That $925 million figure doesn’t count the cash Spotify spent on non-acquisitive Podcast content deals: For one thing, we know it spent at least another $200 million on a multi-year exclusive deal for the Joe Rogan Experience. Spotify also spent further vast sums on podcast content from the Obamas, Kim Kardashian, and Harry and Meghan, amongst others. (Not all of these deals have worked out.)
So, financially speaking, what’s Spotify got to show for four years and over a billion dollars in podcast investments?
According to an Investor Day presentation by senior Spotify leaders in June last year, the firm’s podcasting efforts generated under €200 million in advertising in 2021.
If you were wondering how that compares to the amount of money generated by music (via subscriptions and ads) on Spotify in the same 12 months, I recommend you look at this single image, of Spotify CFO Paul Vogel, from that summer 2022 investor presentation.
The green bit is music-related revenue in each year
The gaunt wisp of pink at the top of the last bar? That’s revenue from everything else – including podcasts. (Digital graffiti, author’s own.)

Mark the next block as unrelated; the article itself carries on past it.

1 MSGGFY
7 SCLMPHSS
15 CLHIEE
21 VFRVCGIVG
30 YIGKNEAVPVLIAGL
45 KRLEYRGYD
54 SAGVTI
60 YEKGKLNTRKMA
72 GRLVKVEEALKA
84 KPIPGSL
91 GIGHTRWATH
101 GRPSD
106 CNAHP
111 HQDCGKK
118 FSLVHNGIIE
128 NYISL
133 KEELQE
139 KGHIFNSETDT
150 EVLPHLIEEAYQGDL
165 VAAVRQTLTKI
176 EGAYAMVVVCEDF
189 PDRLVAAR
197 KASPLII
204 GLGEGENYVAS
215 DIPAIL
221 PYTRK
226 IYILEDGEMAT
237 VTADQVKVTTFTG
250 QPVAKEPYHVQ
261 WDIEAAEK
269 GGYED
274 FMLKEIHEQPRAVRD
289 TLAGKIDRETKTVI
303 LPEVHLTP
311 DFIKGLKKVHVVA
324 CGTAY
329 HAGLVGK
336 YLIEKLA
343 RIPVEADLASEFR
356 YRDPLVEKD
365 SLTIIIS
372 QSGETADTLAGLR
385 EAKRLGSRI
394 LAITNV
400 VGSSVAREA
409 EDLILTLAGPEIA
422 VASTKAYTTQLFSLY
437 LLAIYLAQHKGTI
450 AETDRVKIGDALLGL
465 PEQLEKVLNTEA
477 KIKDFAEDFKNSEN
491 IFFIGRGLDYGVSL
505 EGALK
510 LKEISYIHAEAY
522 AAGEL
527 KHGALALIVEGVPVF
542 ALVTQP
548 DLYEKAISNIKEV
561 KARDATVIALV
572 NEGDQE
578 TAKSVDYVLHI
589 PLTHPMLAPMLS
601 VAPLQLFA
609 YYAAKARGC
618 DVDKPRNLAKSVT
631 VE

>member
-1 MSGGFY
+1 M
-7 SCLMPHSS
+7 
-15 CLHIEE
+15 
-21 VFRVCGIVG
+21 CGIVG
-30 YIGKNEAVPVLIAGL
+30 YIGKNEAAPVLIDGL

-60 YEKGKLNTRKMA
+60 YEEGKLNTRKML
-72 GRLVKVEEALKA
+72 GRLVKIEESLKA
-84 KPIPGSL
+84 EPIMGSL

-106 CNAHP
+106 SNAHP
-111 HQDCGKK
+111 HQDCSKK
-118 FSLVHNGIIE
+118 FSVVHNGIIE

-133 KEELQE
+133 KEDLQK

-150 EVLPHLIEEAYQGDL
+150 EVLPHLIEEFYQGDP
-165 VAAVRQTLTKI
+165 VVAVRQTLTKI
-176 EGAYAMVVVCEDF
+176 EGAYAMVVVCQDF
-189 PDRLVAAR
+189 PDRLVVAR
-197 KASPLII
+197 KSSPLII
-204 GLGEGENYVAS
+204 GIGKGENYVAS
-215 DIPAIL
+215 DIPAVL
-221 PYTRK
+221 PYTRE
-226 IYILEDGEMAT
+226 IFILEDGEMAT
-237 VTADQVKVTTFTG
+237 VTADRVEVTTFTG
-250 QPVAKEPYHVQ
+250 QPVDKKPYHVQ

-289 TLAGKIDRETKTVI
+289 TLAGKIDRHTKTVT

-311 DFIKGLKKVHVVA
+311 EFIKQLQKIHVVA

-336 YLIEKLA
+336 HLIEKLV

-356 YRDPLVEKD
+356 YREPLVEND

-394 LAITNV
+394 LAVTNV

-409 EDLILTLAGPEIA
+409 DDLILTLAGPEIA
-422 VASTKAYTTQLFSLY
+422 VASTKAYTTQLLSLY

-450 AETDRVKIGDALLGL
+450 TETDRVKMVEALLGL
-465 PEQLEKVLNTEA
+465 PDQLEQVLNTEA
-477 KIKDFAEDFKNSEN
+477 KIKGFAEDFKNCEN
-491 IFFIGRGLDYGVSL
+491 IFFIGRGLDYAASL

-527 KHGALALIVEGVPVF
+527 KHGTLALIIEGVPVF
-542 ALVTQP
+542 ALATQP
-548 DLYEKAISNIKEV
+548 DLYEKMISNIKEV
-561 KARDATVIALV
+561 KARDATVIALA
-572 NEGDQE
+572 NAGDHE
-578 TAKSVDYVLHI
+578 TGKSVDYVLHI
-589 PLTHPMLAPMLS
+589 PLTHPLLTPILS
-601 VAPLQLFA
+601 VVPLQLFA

There were, though, grand proclamations at that June 2022 investor presentation about the riches that awaited Spotify for its heavy investment into podcasting.
Daniel Ek predicted that podcasting, although it was “not yet profitable”, had a “40-50% gross margin potential” in the future.
Paul Vogel then revealed precisely how “not yet profitable” podcasting was.
He confirmed that Spotify’s annual podcasting revenue grew by “more than 300%” to “nearly €200 million” in 2021, before adding: “However, this growth came with a €103 million negative impact on gross profit.”
A “negative impact on gross profit”, if you were wondering, is coddling finance speak for a big, fat, annual loss.
Vogel then admitted that 2022 would see a more severe “negative impact” on gross margins from podcasting at Spotify (i.e. an even bigger, fatter annual loss). But he forecast that podcasts would “turn profitable over the next 1-2 years [after that], with a meaningful ramp from that point onward”.
The most bullish person about podcasting on that July investor showcase, though, was Dawn Ostroff.
Spotify’s Chief Content and Ad Business Officer, who joined the firm in 2018, suggested: “We see podcasts becoming a $20 billion global opportunity by 2030.”
“We see podcasts becoming a $20 billion global opportunity by 2030.”
Dawn Ostroff, Spotify, speaking in June 2022
Time will tell on all of these glowing predictions – but Ostroff won’t be at Spotify to see if her words ring true.
Alongside its announcement that 500 people were being laid off yesterday, Spotify confirmed that Ostroff – who has been responsible for making hundreds of millions of dollars in investments in ‘exclusive’ and ‘original’ podcasts – was exiting her role at SPOT.